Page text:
Letters to the Editor – Monday, May 18, 2020

Rinesh Sharma shows his NFT Hydroponic method of farming at Vomo st in Lautoka. Picture: BALJEET SINGH

Rinesh’s hydroponic homekit

Rinesh Sharma, who hails from the Sugar City and whose story was published in The Sunday Times has done Fiji proud with his ‘Growing Essential Greens Homekit System’.

Through the ‘Growing Essential Greens Homekit System’, Rinesh intends to reach out to the vulnerable families who had been affected by COVID-19.

Hence, his project captured the attention of a global forum — One Young World.

This led to Rinesh being awarded funding from the Bill & Melinda Gates Foundation and United Way to tackle the COVID-19 pandemic.

Rinesh has done wonders and I commend his team for delivering five kits to ensure emergency food needs of the vulnerable families were met while they stayed at home.

Rinesh and the likes of Allen Lockington and Narayan Reddy have put the Sugar City in the front fold as far as charity work is concerned and I thank The Fiji Times for publishing these stories at such critical times.

All the best Rinesh in your bid to expand the production of hydroponic home kits and I’m sure that this method will be devised by others to meet their family needs!

RAJESH ISHWAR LINGAM, Nadawa, Nasinu

Social distancing and sports

Politicians and the media are very fond of quoting endless statistics regarding Covid-19.

We hear them every day on the TV. Let me quote a few of my own.

A singles tennis court is 192 sq mts; two players get 96 sq mts each.

A bowling green is approximately 1600 sq mts; 16 players get 100 sq mts each. 18 holes of a golf course probably provides about 100,000 sq mts of fairway and greens; 36 players get 2700 sq mts each.

However, a bus may have around 30 sq mts of available seating; 50 passengers get half a square metre each.

Can someone explain the logic of the continuing ban on open-air, non-contact sports while no-one seems to mind people being crammed into buses everyday like sardines in a tin?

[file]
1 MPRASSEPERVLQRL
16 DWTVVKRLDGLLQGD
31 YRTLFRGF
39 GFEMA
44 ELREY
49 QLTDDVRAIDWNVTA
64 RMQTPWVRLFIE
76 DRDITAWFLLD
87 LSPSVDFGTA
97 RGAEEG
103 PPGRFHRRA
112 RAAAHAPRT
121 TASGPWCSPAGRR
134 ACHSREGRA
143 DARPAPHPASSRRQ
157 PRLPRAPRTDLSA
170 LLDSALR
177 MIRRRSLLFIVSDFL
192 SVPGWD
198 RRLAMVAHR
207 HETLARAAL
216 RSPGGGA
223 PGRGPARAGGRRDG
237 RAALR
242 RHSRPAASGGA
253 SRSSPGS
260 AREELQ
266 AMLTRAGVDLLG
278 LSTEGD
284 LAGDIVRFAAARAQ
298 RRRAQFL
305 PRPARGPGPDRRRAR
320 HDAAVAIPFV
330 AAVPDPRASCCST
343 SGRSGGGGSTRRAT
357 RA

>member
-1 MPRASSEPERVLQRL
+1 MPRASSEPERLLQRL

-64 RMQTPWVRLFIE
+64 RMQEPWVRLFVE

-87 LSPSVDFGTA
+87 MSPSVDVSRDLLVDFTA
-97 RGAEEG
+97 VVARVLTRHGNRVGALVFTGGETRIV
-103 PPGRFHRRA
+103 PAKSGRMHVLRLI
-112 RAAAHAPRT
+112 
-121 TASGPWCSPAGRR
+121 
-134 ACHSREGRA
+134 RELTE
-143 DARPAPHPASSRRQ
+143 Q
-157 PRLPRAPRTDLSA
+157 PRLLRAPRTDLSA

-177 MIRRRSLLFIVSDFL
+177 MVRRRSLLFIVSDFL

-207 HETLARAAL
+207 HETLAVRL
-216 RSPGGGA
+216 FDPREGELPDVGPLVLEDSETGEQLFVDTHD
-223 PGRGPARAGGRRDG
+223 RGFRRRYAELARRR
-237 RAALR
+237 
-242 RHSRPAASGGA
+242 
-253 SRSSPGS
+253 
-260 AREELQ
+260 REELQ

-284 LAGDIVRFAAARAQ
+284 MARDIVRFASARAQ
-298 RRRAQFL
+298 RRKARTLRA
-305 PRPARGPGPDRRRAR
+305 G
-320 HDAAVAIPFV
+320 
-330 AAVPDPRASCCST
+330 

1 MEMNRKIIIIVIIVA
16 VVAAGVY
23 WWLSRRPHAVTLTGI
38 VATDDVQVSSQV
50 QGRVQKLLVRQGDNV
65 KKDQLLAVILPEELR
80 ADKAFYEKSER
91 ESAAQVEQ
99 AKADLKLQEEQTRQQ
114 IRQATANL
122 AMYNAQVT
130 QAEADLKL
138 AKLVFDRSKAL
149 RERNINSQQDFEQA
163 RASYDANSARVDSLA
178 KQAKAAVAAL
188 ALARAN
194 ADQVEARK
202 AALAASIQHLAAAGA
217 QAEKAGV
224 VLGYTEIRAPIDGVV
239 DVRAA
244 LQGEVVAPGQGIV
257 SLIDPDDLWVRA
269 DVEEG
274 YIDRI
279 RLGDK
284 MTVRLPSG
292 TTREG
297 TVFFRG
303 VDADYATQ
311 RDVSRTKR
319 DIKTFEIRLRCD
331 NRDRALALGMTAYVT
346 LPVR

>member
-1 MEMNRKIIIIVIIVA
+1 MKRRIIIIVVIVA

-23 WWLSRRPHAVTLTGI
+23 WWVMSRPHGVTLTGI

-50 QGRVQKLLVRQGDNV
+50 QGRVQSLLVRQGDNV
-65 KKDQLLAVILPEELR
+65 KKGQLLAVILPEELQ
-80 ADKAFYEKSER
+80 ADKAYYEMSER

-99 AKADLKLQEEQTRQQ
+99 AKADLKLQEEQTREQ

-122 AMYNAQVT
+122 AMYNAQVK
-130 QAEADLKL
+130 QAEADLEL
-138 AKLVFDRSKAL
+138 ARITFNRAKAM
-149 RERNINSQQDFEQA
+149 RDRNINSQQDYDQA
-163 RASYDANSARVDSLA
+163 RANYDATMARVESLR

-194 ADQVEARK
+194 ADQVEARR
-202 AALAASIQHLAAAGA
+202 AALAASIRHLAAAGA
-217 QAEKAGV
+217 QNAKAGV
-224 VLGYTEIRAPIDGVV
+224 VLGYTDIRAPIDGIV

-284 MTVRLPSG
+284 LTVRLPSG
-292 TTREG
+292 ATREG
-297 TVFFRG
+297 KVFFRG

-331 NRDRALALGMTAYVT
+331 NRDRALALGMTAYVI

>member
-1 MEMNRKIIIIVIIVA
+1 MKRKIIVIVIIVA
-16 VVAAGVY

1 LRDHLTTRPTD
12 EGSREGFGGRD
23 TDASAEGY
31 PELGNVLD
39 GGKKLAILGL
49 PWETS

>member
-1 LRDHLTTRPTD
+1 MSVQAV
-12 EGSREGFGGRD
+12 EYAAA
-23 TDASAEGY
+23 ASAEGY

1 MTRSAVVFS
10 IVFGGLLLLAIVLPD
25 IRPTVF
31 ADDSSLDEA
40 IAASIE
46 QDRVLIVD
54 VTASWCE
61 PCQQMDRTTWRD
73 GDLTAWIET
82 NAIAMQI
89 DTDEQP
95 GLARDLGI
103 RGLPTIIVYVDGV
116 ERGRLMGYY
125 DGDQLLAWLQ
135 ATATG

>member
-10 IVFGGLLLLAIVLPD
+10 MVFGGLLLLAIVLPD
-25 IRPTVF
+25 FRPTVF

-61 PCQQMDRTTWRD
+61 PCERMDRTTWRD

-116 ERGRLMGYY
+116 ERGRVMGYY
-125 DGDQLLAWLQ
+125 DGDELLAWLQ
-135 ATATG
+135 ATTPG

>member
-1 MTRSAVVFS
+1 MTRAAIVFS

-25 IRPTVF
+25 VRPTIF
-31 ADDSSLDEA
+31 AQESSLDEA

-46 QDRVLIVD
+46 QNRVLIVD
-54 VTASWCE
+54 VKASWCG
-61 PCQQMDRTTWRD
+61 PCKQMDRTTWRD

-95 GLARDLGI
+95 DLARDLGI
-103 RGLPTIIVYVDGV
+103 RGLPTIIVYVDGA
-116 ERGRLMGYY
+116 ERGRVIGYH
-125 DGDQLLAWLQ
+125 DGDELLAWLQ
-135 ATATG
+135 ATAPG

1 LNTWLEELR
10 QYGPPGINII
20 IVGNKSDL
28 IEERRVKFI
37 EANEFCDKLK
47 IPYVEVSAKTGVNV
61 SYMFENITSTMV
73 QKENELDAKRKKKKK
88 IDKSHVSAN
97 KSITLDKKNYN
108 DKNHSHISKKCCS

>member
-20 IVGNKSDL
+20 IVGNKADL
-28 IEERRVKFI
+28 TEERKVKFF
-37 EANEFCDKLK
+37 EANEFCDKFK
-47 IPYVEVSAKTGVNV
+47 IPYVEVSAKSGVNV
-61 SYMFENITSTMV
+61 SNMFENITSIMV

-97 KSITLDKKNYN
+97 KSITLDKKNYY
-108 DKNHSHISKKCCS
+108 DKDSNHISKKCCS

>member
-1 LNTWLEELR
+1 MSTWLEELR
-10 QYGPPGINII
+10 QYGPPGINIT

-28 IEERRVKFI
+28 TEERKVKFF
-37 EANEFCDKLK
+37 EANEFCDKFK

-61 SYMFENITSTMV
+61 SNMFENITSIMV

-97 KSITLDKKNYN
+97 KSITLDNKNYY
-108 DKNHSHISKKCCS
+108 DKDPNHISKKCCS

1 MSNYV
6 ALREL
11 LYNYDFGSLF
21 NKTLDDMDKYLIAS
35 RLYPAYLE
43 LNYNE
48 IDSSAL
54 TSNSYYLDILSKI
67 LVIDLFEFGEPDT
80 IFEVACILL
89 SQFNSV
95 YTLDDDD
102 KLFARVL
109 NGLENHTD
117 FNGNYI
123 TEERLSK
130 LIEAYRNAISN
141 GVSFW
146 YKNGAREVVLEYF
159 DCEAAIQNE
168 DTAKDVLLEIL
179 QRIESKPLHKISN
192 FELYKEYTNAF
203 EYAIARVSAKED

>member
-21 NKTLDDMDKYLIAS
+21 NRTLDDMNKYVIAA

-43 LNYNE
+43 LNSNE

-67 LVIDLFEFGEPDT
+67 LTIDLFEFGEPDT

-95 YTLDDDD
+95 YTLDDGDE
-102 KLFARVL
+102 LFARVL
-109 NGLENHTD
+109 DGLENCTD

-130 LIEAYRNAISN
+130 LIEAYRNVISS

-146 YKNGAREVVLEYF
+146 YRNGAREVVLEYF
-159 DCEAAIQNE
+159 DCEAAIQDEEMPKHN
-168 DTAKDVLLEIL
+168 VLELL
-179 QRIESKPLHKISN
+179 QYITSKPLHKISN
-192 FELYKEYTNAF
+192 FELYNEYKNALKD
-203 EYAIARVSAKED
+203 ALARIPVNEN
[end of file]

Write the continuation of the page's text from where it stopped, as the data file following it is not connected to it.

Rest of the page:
STEVE ILLINGWORTH, Valelevu, Nasinu

A packed bus ride

I had witnessed a bus packed with people and myself like sardines on what was supposed to be a joyful Saturday bus ride to the village.

To my horror all passengers from Nabouwalu, Wailevu Tunuloa and Napuka passengers got into one bus.

The idea is for Nabouwalu passengers to disembark at Naibalebale and Wailevu Tunuloa at Savusavu before its onward journey to Napuka.

It is unhygienic and not safe.

The idea here is to economise but people are the victims of the management’s strategic plan.

I plead with authorities to check this out please.

JIOJI TORONIBAU, Navetau, Tunuloa

Assault on police officers

High Court judge Justice Daniel Gounder, in sentencing 22-year-old Samuela Bokadi to five years imprisonment for attacking police officers, said that assaults on police officers are becoming too prevalent in our community (FT 16/05).

Justice Gounder went on to say that police officers must be treated seriously as they stroked at the very heart of law enforcement and public safety.

The same can be said of police officers also where it’s becoming more prevalent as well in our communities of reports of officers allegedly abusing the authority awarded to them and allegedly assaulting the public.

I believe police officers must show total respect for their work and particularly in how they treat people.

What do you expect when some of the very people who are trained and authorised to uphold the law allegedly break it themselves?

Be an example of the proper way in which we need to be dealing with each other!

SIMON HAZELMAN, Rava Estate, Savusavu

Budget support

It was good that Australia has provided what the High Commissioner said was “budget support” to the Fijian Government.

I was a bit surprised that in the same breath, the Minister for Economy read out the pre-allocations for this figure.

My understanding of budget support by a donor, and many partners like the EU have begun to use this modality, is that the money goes directly into government coffers.

While some of the allocations, eg support to Ministry of Health, is imperative during this current crisis, I would like to question the basis of how the cake is being divided in the usual “top-down” fashion.

I must agree with honourable Biman Prasad that the bulk of the money should be given to the poor, the less endowed, the people who have no source of income now, as cash grants to enable them to cover the basic necessities of life.

We read in The Sunday Times that 80 per cent of the people seeking help wanted support to buy food.

Well, who can argue with this fundamental need and the cash they can use to purchase the essentials to enable them to survive.

ALTAUF CHAND Minto, NSW, Australia

Travel and allowance claims

The revelation by the secretary-general to Parliament, Viniana Namosimalua, that some politicians from both sides of the House are under scrutiny for alleged breaches of travel and allowance claims (FT 16/05) is not only a very serious issue but we the public need to know who these parliamentarians are.